Courts across the country have established specialized court programs for infants and toddlers receiving child welfare services, and this response is sometimes referred to as "baby court." Pierce County has a program like this called the Best for Babies Program designed to ensure that infants and toddlers entering foster care receive support and services to help ensure safety, well-being, and an environment that supports early brain development. This program provides:
Child Welfare (Dependency) Court Proceedings.
Anyone, including the Department of Children, Youth, and Families (DCYF), may file a petition in court alleging that a child should be a dependent of the state due to abuse, neglect, or because there is no parent, guardian, or custodian capable of adequately caring for the child. These petitions must be verified and contain a statement of facts that constitute a dependency and the names and residence of the parents, if known.
When a child is taken into custody, the court is to hold a shelter care hearing within 72 hours. The primary purpose of the shelter care hearing is to determine whether the child can be immediately and safely returned home while the dependency case is being resolved.
If a court finds the need to maintain a child out of the home, the shelter care status remains until a dependency fact-finding hearing is held or the parties enter an agreed order of dependency. The fact finding must be held within 75 days after the filing of the petition, unless exceptional reasons for a continuance are found.
If a court determines that a child is dependent, the court will conduct periodic reviews and make determinations regarding the child's placement, the provision of services by the DCYF, compliance of the parents, and whether progress has been made by the parents.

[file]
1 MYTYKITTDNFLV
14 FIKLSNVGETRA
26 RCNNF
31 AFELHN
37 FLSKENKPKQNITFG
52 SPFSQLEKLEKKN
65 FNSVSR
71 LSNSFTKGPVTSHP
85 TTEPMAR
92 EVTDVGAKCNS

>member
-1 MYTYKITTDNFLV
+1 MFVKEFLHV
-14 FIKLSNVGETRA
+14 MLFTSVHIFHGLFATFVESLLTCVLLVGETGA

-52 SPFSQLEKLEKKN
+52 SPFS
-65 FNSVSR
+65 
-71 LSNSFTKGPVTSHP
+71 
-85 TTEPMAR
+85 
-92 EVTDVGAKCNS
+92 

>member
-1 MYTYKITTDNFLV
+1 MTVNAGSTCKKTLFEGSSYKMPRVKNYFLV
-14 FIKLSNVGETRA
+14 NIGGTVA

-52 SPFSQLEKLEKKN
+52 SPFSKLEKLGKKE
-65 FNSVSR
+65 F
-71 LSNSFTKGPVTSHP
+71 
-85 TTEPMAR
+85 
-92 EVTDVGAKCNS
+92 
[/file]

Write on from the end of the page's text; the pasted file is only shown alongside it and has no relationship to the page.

The DCYF must develop a permanency plan within 60 days from the date that the DCYF assumes responsibility for the child which must identify primary outcome goals for the case. The DCYF must submit this permanency plan to the parties and the court at least 14 days before a permanency planning court hearing. A permanency planning hearing must be held in all cases where the child has remained in out-of-home care for at least nine months, but no later than 12 months following out-of-home placement.
Under certain circumstances after a child has been removed from the custody of a parent for at least six months pursuant to a finding of dependency, a petition may be filed seeking termination of parental rights.
Superior courts are authorized to establish early childhood court programs to serve the needs of infants and toddlers who are dependent and under age 3 at the time the case enters the program. Early childhood court programs are defined as a therapeutic court that provides an intensive court process for families with a child under age 3 who is dependent.
A case may remain in the early childhood court program after the child is age 3 or older if the child is still dependent.
If a superior court creates an early childhood court program, it must:
Judges who preside over early childhood court program hearings must participate in required training, including:
Subject to amounts appropriated, the Administrative Office of the Courts shall perform, or contract for, an evaluation of the early childhood court program to ensure the quality, accountability, and fidelity of the programs' evidence-based treatment.
Any early childhood court program currently in operation must have a reasonable time to adjust its practices to comply with the bill.